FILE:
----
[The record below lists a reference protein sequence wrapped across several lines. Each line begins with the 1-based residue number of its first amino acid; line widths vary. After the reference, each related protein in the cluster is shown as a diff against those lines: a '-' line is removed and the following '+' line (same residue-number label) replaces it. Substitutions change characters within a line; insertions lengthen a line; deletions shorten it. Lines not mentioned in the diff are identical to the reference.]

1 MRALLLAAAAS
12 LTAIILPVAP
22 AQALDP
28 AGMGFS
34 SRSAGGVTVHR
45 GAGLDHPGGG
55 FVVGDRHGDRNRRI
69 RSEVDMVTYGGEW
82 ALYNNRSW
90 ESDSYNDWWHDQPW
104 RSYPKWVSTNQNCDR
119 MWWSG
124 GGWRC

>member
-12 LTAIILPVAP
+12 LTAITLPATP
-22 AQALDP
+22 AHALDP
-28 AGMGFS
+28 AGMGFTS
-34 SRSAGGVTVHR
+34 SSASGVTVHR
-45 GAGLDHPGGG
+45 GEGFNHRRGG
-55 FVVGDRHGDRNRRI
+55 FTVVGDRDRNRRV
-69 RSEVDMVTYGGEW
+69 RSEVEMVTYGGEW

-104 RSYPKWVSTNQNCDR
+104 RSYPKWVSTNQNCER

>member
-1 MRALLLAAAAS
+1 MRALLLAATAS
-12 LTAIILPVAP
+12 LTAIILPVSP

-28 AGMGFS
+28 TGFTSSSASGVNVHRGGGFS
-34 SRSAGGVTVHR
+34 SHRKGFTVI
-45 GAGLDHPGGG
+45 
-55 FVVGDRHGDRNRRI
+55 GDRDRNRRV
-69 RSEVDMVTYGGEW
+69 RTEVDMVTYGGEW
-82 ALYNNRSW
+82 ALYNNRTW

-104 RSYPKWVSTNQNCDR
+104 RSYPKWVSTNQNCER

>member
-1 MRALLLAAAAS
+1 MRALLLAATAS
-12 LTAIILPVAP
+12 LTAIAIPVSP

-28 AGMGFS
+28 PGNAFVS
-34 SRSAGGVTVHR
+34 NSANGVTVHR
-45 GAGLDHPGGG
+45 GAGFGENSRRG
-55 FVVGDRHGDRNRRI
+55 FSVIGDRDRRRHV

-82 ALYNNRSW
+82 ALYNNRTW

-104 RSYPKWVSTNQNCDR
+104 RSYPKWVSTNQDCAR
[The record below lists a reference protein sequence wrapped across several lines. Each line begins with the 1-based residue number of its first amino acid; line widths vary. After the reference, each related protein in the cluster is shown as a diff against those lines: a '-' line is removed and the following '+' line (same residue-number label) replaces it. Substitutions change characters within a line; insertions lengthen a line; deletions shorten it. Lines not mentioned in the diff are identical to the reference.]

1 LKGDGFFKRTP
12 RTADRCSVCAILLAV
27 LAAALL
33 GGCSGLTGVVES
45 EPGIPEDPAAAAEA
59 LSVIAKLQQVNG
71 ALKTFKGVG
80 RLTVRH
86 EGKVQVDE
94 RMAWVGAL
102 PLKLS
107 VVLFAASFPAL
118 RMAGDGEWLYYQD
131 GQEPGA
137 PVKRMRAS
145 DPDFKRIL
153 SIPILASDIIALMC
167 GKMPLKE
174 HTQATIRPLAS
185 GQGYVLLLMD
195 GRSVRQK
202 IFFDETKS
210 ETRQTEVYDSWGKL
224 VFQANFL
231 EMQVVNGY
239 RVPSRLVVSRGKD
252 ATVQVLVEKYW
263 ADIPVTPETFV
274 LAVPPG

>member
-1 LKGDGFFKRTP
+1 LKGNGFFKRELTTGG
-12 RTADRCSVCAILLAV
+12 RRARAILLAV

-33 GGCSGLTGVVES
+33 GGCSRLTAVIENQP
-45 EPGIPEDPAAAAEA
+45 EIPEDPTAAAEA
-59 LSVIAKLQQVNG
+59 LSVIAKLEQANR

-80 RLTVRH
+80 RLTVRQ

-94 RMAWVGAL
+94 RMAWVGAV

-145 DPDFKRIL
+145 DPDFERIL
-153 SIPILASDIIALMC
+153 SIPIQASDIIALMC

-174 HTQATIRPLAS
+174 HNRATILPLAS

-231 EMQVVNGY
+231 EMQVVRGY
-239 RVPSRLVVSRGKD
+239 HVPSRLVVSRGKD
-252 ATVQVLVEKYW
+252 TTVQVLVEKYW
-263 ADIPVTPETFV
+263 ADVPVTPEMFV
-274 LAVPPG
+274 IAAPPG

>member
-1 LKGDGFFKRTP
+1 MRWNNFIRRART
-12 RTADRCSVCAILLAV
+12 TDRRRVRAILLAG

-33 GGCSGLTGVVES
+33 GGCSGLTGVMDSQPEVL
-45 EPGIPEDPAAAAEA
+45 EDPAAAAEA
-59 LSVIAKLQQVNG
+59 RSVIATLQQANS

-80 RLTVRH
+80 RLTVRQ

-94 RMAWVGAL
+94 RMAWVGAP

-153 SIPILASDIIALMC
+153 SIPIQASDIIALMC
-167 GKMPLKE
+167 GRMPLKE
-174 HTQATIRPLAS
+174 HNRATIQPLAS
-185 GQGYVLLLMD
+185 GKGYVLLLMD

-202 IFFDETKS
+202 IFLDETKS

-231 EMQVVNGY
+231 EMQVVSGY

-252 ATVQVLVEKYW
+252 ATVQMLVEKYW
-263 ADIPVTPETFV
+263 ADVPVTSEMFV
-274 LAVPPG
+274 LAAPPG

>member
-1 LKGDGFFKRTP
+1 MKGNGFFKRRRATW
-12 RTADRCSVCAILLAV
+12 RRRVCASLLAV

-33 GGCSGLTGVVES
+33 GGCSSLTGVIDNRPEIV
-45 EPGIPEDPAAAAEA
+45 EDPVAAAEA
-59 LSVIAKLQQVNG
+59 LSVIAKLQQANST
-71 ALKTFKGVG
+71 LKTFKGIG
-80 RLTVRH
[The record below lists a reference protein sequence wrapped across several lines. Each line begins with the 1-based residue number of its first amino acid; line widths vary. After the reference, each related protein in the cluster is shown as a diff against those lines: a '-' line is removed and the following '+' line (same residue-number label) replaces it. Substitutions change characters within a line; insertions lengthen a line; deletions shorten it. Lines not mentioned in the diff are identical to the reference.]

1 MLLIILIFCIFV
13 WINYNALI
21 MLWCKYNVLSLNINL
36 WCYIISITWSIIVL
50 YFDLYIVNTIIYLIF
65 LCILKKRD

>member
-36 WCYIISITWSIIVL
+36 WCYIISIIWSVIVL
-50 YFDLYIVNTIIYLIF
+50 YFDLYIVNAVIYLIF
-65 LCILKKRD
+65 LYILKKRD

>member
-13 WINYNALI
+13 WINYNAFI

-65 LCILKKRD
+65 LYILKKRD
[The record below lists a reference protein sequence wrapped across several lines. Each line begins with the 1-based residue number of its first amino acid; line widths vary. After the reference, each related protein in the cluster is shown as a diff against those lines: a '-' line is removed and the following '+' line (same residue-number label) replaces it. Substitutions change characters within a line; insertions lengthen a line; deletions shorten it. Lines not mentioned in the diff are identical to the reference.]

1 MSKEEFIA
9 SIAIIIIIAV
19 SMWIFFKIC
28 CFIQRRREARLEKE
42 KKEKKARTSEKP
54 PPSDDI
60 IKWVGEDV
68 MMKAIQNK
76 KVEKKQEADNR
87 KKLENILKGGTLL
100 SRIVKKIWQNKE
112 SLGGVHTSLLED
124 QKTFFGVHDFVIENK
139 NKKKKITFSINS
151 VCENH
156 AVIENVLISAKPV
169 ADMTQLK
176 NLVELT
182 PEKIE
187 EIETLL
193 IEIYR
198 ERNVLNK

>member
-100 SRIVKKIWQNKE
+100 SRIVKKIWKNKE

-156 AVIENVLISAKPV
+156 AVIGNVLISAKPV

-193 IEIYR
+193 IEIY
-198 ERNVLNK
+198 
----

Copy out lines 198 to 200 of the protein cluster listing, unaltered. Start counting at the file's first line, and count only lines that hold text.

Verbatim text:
19 SMWIFFKIC
28 CFIQRRREARLEKE
42 KKEKKARTSEKP